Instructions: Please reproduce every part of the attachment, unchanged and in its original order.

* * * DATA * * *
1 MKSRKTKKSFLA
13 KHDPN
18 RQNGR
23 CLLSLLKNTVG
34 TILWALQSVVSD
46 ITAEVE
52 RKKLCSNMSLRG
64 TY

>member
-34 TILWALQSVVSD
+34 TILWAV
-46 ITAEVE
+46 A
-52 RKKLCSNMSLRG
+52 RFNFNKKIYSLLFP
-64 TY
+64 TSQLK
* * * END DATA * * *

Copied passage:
1 MKSRKTKKSFLA
13 KHDPN
18 RQNGR
23 CLLSLLKNTVG
34 TILWALQSVVSD
46 ITAEVE
52 RKKLCSNMSLRG
64 TY

>member
-34 TILWALQSVVSD
+34 TILWAV
-46 ITAEVE
+46 A
-52 RKKLCSNMSLRG
+52 RFNFNKKIYSLLFP
-64 TY
+64 TSQLK